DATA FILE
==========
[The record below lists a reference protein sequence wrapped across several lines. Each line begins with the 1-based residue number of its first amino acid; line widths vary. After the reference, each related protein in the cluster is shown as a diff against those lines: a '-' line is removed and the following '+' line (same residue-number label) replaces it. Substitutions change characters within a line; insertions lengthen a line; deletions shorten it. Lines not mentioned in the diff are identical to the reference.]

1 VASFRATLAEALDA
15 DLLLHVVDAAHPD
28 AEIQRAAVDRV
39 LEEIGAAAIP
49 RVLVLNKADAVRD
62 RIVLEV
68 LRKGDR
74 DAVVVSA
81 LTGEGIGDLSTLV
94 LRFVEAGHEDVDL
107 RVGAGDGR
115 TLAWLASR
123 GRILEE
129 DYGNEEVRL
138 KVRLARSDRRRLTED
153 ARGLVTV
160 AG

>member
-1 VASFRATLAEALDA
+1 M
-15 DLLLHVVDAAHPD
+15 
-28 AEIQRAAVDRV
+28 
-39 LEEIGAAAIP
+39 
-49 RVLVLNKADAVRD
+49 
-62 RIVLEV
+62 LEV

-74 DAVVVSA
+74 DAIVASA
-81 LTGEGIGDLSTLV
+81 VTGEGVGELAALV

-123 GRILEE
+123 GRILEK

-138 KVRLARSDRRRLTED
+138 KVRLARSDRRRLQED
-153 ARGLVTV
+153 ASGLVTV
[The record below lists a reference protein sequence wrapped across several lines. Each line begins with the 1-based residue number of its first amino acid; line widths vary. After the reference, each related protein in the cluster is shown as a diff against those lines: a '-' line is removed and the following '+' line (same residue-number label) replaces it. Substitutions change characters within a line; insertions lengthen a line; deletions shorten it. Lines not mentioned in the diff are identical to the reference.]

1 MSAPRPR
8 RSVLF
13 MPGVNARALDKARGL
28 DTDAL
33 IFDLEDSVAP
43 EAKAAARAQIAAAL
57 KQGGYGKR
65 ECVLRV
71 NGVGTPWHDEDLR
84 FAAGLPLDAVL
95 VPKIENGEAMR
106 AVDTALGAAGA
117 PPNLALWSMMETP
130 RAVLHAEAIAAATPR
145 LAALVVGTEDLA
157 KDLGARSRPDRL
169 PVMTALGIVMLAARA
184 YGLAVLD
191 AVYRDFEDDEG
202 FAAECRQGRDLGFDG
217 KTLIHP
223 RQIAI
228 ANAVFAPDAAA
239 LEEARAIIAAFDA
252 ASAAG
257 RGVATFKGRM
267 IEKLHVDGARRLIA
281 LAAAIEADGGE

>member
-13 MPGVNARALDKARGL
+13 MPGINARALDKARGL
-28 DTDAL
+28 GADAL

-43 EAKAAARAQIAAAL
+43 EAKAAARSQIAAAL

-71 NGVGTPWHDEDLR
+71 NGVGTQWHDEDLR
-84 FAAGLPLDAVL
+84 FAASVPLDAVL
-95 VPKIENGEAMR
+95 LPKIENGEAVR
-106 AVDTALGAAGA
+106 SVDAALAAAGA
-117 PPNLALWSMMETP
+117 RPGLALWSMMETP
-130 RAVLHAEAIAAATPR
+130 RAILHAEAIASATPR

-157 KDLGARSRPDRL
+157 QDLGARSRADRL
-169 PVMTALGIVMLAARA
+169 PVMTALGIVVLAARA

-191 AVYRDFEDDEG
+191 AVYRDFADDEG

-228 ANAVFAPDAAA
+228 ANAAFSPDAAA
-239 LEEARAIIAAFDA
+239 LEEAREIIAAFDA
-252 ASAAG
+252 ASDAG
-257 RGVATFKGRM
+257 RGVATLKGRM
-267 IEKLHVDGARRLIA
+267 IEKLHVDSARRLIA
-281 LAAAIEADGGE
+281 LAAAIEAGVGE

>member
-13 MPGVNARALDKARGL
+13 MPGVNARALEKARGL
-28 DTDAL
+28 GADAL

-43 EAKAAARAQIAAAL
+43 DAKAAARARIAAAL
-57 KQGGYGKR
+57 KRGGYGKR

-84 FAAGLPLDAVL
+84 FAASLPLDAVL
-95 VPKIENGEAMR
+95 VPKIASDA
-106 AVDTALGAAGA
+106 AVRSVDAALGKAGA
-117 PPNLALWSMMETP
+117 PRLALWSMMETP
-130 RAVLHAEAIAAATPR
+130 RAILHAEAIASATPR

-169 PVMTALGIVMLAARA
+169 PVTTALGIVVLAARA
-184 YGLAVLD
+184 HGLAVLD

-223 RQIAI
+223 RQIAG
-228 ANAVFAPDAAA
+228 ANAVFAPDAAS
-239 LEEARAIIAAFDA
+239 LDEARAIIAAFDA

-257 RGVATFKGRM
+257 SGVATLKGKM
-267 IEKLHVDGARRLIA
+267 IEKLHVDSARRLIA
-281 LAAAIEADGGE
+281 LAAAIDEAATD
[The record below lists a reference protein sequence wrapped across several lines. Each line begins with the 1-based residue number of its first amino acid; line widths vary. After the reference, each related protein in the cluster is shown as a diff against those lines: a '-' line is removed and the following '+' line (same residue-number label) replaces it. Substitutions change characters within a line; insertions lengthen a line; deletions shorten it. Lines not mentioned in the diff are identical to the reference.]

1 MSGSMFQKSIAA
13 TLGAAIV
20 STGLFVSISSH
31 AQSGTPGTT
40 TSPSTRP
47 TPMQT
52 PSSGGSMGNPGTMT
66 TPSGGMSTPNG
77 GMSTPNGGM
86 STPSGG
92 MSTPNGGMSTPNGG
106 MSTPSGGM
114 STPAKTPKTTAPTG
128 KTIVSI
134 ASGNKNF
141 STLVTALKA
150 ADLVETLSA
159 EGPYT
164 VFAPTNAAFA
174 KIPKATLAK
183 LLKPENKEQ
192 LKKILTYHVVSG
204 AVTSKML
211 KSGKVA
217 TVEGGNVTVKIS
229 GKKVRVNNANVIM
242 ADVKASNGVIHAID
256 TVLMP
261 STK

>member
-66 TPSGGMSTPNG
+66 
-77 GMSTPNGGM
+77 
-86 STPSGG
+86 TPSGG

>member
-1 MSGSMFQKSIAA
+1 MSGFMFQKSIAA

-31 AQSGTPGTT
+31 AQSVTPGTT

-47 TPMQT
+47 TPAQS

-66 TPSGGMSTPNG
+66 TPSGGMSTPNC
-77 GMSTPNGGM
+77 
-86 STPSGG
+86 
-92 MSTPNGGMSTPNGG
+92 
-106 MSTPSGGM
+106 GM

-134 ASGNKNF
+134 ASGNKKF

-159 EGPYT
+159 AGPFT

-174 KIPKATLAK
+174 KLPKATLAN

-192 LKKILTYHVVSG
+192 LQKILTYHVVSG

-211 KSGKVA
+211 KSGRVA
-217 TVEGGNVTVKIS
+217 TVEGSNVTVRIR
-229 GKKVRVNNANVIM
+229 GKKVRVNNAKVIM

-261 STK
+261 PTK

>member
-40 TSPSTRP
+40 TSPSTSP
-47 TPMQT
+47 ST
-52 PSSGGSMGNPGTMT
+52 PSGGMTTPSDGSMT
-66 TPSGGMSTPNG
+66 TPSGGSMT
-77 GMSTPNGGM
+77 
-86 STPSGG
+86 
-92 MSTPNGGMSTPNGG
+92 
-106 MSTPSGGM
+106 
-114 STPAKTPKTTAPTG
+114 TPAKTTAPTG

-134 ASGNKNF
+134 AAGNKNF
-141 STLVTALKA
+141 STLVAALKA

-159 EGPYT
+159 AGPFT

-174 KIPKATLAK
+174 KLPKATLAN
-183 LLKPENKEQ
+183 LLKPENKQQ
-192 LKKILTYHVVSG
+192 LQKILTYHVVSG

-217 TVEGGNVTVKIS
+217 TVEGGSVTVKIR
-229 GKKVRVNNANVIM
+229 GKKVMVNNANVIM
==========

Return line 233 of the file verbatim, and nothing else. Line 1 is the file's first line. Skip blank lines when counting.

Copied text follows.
+134 AAGNKNF